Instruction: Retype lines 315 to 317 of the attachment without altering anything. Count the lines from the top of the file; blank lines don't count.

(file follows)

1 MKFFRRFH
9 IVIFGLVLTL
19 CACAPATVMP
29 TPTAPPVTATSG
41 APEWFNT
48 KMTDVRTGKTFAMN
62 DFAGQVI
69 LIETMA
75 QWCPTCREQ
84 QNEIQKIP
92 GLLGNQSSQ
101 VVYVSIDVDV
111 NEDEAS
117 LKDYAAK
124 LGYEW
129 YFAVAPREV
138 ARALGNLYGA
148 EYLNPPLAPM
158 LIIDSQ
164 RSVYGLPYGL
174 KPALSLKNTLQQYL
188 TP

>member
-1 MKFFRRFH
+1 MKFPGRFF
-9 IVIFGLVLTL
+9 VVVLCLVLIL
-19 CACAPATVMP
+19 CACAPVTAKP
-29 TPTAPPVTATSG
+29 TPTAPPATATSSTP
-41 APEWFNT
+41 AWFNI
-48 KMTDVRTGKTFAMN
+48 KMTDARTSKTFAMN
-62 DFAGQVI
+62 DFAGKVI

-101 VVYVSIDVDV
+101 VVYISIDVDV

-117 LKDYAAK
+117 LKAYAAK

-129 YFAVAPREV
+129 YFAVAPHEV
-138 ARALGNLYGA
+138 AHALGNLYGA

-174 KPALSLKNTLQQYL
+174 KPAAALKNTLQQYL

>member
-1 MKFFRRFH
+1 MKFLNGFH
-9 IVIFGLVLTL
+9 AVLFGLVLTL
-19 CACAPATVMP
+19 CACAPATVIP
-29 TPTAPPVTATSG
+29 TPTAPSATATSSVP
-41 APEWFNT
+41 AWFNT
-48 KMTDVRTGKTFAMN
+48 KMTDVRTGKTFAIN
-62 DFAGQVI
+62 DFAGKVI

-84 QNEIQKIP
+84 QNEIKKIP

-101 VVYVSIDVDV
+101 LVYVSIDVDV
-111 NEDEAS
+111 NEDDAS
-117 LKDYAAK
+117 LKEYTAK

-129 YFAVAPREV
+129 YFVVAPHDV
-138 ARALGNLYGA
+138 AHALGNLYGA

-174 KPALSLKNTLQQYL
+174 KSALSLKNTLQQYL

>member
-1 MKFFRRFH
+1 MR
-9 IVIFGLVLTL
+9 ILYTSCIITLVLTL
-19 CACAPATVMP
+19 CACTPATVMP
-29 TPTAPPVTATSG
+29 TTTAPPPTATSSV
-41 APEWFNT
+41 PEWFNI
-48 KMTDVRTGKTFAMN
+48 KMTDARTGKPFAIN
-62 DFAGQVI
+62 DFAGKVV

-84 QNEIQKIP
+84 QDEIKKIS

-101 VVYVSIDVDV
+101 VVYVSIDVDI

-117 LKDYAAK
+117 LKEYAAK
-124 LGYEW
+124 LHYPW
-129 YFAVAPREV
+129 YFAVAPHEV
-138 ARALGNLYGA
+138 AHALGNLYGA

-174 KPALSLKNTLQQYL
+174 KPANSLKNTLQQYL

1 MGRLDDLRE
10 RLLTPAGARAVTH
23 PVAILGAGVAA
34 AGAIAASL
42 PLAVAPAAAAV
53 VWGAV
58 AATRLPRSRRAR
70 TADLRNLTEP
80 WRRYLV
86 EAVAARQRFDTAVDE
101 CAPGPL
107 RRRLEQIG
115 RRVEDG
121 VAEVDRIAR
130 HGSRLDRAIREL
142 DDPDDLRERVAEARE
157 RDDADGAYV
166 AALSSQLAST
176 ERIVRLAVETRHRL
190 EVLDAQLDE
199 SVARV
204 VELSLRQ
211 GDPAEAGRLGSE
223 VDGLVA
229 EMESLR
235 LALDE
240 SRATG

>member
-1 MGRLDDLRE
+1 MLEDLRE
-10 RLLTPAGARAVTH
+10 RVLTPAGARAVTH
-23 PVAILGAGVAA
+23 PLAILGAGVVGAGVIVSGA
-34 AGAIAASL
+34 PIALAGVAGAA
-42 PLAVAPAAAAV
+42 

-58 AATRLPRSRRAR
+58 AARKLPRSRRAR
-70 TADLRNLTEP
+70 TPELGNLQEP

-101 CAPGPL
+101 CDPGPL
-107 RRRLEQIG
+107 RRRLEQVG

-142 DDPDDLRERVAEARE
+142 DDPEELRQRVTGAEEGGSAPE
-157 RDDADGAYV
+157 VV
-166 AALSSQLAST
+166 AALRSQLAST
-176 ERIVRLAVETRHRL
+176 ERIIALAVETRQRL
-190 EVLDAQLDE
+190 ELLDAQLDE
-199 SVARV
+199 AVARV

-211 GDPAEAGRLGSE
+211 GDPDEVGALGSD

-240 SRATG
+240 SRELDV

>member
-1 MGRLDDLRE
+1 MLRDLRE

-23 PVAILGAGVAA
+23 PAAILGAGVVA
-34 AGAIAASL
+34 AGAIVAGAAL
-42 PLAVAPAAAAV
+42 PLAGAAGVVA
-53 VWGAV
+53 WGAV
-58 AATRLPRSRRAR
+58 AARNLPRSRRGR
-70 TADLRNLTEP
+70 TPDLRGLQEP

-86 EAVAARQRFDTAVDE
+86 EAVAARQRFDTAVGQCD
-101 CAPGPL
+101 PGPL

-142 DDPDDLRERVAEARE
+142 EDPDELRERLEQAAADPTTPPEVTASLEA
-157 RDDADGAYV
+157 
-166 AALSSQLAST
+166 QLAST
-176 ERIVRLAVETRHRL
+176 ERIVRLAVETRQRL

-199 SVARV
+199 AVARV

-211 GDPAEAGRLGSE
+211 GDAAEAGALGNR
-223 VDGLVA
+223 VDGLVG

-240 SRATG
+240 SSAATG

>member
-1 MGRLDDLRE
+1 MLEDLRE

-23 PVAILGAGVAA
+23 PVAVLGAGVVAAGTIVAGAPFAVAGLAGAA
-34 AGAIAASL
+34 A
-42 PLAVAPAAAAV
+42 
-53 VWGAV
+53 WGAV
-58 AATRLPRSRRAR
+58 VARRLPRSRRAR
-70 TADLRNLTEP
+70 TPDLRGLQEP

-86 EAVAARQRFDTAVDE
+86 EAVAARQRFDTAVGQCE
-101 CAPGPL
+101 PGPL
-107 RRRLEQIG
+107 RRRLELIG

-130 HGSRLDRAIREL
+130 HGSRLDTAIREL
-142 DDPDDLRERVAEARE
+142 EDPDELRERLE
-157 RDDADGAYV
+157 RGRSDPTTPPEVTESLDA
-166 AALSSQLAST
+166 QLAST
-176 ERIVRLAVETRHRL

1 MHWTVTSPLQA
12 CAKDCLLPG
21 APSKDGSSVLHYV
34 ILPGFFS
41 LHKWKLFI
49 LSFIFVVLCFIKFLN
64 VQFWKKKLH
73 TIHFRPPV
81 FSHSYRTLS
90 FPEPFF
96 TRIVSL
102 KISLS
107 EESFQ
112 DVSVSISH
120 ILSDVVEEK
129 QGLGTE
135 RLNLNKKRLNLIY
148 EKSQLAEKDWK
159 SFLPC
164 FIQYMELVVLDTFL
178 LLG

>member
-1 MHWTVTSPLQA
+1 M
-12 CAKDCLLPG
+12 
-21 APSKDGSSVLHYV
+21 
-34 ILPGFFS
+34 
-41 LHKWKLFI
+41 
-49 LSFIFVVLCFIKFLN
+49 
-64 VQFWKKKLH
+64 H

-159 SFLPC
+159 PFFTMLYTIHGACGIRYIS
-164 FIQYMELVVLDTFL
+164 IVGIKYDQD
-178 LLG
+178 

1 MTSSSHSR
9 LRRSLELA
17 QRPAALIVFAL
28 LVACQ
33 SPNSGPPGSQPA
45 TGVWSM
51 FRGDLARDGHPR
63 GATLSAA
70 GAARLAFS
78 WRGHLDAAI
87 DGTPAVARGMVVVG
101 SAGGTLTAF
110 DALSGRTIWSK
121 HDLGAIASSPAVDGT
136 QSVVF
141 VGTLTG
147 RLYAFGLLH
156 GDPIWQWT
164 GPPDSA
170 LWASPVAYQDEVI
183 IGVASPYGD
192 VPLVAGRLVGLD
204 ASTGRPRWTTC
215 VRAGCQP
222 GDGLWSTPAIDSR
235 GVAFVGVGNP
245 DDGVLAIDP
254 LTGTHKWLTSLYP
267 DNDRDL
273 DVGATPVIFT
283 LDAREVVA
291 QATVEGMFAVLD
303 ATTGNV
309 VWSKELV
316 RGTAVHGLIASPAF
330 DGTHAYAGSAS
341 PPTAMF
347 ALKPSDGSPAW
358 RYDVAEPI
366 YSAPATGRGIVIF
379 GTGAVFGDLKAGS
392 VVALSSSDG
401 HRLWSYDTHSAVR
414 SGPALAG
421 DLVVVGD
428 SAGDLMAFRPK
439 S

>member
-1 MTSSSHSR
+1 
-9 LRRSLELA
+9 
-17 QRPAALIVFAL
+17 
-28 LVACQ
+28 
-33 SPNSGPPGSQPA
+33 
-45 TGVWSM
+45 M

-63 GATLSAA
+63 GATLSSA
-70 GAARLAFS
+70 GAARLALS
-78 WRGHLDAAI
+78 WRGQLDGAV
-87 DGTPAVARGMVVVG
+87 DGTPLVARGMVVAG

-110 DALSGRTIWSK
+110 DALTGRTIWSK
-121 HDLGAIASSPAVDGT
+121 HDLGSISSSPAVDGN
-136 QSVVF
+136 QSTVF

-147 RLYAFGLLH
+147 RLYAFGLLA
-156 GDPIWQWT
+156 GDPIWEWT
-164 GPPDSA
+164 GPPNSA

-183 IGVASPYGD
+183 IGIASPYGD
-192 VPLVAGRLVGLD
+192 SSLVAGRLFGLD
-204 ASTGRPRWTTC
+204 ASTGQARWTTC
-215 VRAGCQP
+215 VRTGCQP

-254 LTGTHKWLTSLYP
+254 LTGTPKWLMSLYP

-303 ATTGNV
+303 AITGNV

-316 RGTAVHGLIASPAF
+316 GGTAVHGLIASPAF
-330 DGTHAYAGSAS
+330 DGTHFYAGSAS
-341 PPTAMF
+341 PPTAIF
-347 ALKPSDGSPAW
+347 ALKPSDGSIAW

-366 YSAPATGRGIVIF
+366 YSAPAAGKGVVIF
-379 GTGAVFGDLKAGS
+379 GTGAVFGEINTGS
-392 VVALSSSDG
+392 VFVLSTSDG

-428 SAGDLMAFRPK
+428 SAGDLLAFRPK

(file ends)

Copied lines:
379 GTGAVFGDLKAGS
392 VVALSSSDG
401 HRLWSYDTHSAVR